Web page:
School welfare cuts to ‘hit vulnerable pupils’

Parents have warned that cuts to school welfare staff will pull a safety net from underneath the feet of vulnerable children.

Opposition councillors and parents have described West Sussex County Council’s plans to reduce their education welfare service as “very shocking”.

Under the proposals, the service is set to be focussed on its legal responsibility to penalise parents of truanting pupils.

But opponents to the plans say the service previously created a vital independent broker between parents, schools and teachers and that without the team, schools would find it easier to remove “problem pupils”.

Proposals to be discussed at the council’s children and young people’s service select committee next week include finding savings of £290,000.

The number of education welfare officers employed by the council has recently reduced from 26 full and part-time officers to just 14 and the council is now proposing to keep these staffing levels with officers no longer assigned to a specific school.

In the last school year, the service prosecuted 81 parents for unauthorised absences and handed out 31 fixed penalties, although only a small minority of the referrals to the service ever reached this stage.

'Keep kids in school'

The report raises concerns that the reforms would mean children in need of support might not come to the attention of the authorities and that skilled and knowledgeable staff would be lost.

Schools had “considerable anxieties” about the changes, according to the report.

Liberal Democrat councillor and committee member Bob Smytherman said: “The service plays a key independent role brokering between parents, children and schools and they help keep kids in school.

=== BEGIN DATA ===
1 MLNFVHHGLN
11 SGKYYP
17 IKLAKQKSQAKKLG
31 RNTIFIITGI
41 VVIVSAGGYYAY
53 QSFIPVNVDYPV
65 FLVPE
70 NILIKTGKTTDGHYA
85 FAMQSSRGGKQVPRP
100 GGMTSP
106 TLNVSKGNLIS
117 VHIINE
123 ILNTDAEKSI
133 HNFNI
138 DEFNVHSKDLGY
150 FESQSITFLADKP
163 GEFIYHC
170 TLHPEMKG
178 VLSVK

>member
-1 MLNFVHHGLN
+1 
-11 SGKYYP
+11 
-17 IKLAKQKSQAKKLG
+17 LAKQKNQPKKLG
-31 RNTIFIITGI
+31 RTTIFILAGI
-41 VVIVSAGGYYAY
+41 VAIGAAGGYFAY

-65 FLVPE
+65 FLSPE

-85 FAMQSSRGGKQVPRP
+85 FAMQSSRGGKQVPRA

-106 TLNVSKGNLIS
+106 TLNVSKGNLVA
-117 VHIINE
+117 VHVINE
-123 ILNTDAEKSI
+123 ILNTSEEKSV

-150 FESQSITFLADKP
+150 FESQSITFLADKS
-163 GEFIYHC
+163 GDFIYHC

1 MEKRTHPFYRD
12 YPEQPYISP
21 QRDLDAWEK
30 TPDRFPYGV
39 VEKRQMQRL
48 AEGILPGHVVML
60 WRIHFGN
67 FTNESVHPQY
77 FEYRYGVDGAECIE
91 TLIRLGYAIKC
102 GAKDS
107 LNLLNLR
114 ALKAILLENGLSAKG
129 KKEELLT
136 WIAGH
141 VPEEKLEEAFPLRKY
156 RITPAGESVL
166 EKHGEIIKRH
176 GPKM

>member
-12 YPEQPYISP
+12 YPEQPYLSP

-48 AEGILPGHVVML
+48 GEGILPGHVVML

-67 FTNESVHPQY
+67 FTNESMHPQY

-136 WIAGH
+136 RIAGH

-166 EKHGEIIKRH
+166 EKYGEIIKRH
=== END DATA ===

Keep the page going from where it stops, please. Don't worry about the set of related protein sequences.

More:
“Without the EWS [Education Welfare Service], I fear that school heads and governors will use it as an opportunity to get rid of people they see as problem children.

“There will only be a few officers for the whole of the county and there is no way they will be able to do all the work that needs to be done.”

Helen Martin, from Lavant, said she and her 14-year-old son Jack, who suffers from ADHD and OCD, had benefitted from the support of education welfare officers and had serious concerns about any cuts to the service.

She said: “This would have a massive impact on us as a family if we lost the support of the education welfare service, as a lone parent I would be without a voice.

“If these cuts had happened four years ago I would have been fined £1,000 for my son being absent from school and could be in prison. Welfare officers understand my son’s disability whereas most teachers don’t quite get it.”

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Comments (1)

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6:26pm Mon 26 Nov 12

KarenT says...

Something I've always wondered... Why is it, when a child from an "underprivileged social demographic group" is regularly truant and has anti-social issues, they are classed as OCD or ADHD or some other acronymic label that attempts to explain (excuse?) such behaviour, but when it is a child from what might be classed as a comparatively more privileged background, they are just called "spoilt"?
Something I've always wondered... Why is it, when a child from an "underprivileged social demographic group" is regularly truant and has anti-social issues, they are classed as OCD or ADHD or some other acronymic label that attempts to explain (excuse?) such behaviour, but when it is a child from what might be classed as a comparatively more privileged background, they are just called "spoilt"? KarenT

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